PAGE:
Let’s look at a evenhanded way to play Friday’s jobs data on the presumption that not much has changed, especially the Fed's view of things. We are going to use an iron condor on the belief that rates will remain in a range but take advantage of the recent volatility.
The markets are inscrutable, especially when they are manipulated by gods on high that want to do right but have no clue as to the repercussions of their actions. So far the TARP, QE, and other sundry programs have done...cough, cough...more good than bad. We have seen a slow slog of improving economic data, but nothing to speak of in terms of improving prospects for middle class workers or recently graduated students. Debt, debt, debt. Even the Abe’s experiment seems to be backfiring.
But let’s drill down to a smaller time and a place closer to home. Yield on the 10-Year Note has jumped some 34 basis points over the past three weeks. At a rate of 2.14% T-Notes suddenly pay more than the S&P 500
(INDEXSP:.INX), which yields 2.10%. And note the equity risk as dividend payers such as Clorex
(NYSE:CLX), Procter & Gamble
(NYSE:PG), and Campbell Soup
(NYSE:CPB) have nosedived on threats of higher rates.
Rates Are Bound
With the Fed being bound between weak employment and weak top-line revenue growth, I don’t expect, and Ben Bernanke has not, projected any bold move in hiking rates. Expect yield on the 10-year to remain between 1.75%-2.20% for the next three months. Given the historically low numbers, this range might seem expansive. However, they are priced as such, meaning there is an option strategy to take advantage of what is likely to be a range-bound market. But people have been on pins and needles regarding what the next move will be, and mixed messages from the data, and opposing views from hawks such as Richard Fisher and doves like Janet Yellen, are causing increased consternation. This has helped elevate the implied volatility of 26% over the past week. This shoots the IV well over the realized volatility, the first time we have seen that in three months.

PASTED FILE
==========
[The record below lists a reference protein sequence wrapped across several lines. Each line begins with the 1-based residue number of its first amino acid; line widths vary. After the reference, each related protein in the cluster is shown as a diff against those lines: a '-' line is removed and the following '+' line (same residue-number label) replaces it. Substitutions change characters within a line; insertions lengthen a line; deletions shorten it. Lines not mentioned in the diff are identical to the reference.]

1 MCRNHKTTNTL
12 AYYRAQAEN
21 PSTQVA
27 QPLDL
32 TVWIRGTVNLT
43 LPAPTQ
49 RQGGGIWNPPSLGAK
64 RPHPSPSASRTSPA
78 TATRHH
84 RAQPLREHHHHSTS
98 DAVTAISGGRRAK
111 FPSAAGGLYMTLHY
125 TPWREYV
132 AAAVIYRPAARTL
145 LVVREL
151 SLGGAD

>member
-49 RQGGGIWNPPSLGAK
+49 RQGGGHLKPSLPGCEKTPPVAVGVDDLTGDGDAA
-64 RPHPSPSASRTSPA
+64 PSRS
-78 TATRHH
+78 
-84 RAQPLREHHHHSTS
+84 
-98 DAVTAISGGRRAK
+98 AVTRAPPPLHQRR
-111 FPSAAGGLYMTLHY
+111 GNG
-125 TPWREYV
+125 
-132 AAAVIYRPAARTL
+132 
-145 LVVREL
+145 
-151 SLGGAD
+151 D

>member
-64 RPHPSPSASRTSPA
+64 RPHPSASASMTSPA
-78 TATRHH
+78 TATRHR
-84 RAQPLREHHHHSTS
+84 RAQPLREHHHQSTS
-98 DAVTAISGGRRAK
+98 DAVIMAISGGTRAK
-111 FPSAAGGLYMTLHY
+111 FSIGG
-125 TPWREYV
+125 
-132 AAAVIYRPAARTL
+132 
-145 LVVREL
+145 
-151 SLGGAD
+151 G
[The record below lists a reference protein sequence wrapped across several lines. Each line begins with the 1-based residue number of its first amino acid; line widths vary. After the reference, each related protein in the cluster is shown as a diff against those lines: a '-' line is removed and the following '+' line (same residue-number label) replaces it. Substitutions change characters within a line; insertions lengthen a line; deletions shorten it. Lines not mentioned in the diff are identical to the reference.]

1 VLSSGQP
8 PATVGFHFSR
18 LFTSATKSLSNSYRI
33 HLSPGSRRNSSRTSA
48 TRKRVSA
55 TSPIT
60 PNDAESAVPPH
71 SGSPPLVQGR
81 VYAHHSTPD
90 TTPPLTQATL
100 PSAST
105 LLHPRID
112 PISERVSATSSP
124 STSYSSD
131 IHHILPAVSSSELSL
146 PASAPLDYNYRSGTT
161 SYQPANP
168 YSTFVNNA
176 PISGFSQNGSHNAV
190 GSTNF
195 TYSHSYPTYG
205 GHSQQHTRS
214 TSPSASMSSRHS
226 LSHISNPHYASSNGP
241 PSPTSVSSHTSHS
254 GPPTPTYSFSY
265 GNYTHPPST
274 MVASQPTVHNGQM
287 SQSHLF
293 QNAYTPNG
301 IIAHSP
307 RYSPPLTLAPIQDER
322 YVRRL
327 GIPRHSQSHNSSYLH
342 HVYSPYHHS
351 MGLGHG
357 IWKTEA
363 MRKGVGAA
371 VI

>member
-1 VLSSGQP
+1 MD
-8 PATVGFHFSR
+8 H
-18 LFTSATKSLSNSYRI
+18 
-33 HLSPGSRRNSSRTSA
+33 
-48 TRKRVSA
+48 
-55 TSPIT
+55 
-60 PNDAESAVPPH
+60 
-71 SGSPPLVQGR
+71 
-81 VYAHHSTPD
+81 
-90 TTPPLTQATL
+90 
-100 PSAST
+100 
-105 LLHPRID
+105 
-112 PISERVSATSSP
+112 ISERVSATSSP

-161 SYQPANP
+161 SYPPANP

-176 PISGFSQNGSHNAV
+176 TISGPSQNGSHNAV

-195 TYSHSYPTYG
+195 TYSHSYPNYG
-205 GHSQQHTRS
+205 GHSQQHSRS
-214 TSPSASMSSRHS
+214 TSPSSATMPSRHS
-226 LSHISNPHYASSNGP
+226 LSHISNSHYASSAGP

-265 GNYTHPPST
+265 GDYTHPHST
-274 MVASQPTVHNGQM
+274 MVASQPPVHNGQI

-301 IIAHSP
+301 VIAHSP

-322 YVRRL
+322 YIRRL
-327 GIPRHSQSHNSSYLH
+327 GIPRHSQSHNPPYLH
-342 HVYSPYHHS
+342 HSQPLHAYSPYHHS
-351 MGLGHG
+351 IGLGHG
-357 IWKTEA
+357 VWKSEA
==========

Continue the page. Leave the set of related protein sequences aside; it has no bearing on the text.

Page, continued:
I think this gets resolved by an underwhelming move that leaves rate on the 10-year note between 2.10% and 1.90% following tomorrow’s jobs report. To play this theme I'm using as a proxy the iShares Barclay’s 20+ Year Treasury Bond
(NYSEARCA:TLT). (The name is a misnomer; the duration of these bonds is 13 years.)
Why Use an Iron Condor?
An iron condor involves the simultaneous sale of both a call spread and a put spread, typically using out-of-the-money options which “surround” the current underlying price. If the underlying expires within the range, one collects the premium as profit. While not exact, the TLT will trade down to $113 to reflect a 2.20% yield and up to $118 to reflect a 1.85% yield.
For some wiggle room, I am selling two out-of-the-money spreads.
On the put side:
Sell open 10 June $112 puts at $0.70 a contract
Buy to open 10 June $110 put at $0.30 a contract
This is a $0.40 net credit.
And on the call side:
Sold to open 10 June $118 calls at $0.60 a contract
Bought to open 10 June $120 calls at $0.25 a contract
This is a $0.35 net debit.
All told, the iron condor collects a total of $0.70 net premium. This is the maximum profit that would be realized if shares of TLT are between $112 and $118 on the June 22 expiration. The maximum loss is $1.30 which would be incurred if shares of TLT are below $110 or above $120 on the June expiration. This is a probability play in which the payoff is lower than the loss, but the likelihood of it making money is greater than it being a loser. And it is a limited loss.
No positions in stocks mentioned.
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